Objective: Understanding what virtual methods are and the act of overriding and implementing it into your game.
Did you know, you can inherit classes that are MonoBehavior. In this tutorial we are going to use an example of companion system. To begin we need to create a new C# script “Companion” Keep the class inherit MonoBehavior and define companion.
Now we want to create a cube “Bronn” and attach the pet script.
If you call the speak function the console will print out ‘Speak!’ However, we want Bronn to say “Hello!” We can create a Bronn class and inherits companion. Replace the pet script attached to Bronn with the Bronn script.
Since it inherits companion, it still has its own speak method. What we want to do is take the companion function and override the values. We will need to switch the variable types to protected. To override the speak function you to have use virtual method.
This allows you to override this function from any class that inherits companion. Using public vs protected doesn’t matter for overrides, so long as they match the parent type.
This will call the base implementation of speak. If you played the editor at this point, the console would still read, “Speak!” We can change it from calling the parent class and instead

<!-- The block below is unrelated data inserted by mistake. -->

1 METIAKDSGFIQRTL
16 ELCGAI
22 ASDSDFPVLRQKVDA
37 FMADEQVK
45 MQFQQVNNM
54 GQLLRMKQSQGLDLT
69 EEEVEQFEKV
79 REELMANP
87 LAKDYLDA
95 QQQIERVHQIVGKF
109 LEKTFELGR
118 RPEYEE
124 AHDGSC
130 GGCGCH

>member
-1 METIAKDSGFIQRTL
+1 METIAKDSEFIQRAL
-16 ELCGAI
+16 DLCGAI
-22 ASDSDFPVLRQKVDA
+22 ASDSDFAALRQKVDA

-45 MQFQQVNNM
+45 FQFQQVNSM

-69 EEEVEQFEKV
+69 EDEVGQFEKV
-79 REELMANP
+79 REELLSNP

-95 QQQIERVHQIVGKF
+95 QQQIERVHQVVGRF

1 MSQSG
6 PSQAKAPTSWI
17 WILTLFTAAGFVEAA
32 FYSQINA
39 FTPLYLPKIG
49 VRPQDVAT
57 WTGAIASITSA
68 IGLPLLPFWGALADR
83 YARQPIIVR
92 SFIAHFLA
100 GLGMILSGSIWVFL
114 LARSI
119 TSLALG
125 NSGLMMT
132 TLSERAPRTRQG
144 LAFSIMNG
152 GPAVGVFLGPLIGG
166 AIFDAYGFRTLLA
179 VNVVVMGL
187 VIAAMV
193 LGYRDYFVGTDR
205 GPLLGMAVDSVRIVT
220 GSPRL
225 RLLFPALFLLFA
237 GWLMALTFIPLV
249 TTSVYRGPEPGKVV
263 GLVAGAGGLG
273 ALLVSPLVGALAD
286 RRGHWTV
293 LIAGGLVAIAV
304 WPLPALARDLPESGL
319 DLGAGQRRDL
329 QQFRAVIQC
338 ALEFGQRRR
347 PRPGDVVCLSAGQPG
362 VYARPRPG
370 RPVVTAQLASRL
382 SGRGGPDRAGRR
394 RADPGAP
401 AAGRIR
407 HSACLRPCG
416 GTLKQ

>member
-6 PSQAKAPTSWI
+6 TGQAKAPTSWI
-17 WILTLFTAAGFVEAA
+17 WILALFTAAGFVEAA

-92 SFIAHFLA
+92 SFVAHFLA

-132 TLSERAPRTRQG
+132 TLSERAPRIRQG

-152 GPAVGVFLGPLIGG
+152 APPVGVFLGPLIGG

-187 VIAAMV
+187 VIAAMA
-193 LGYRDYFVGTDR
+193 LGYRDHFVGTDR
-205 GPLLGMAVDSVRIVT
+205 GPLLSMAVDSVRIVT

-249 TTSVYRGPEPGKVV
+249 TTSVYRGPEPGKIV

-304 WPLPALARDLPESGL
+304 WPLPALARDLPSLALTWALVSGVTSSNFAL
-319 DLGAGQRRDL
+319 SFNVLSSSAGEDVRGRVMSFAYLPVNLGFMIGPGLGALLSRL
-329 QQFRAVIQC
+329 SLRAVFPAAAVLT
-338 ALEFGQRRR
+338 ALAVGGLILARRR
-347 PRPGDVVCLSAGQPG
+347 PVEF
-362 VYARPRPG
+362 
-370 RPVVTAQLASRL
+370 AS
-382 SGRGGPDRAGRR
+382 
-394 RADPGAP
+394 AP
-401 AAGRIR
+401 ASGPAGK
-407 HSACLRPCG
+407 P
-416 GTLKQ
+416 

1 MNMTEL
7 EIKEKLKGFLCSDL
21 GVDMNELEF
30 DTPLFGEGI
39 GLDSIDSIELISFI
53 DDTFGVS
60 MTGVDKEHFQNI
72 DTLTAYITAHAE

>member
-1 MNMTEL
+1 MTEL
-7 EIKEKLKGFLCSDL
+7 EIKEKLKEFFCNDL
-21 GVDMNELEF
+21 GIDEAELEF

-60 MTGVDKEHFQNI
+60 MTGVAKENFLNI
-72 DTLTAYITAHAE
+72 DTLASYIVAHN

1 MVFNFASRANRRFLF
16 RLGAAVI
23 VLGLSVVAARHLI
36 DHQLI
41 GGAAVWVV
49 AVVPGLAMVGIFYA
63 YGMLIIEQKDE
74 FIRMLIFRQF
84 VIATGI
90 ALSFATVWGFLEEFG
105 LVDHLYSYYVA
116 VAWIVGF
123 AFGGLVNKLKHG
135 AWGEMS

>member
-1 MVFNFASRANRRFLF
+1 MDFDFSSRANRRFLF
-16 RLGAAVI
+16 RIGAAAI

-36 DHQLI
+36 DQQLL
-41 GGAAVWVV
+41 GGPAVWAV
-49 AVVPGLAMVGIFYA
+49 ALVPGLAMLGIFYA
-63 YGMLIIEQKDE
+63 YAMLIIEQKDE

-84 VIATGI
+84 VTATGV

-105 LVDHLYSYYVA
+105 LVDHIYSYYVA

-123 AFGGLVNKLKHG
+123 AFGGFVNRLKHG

This is an example of override methods to create behaviors. Let’s continue by creating another cube, “Dog” inherit from companion. Remove the void start and update and override the speak function with “Bark bark!”
On the base class, companion, we want to add the void start method. Speak is a virtual method, it will check all the children that inherit this class and see if any are overriding this. If they are, it is going to call that method.
Now we can run the editor and see in the console will have both “Hello” and “Bark bark”
This is how we can use inheritance to have common shared code and customize it farther. As always, don’t be afraid to experiment with your code, and I’ll see you in the next tutorial!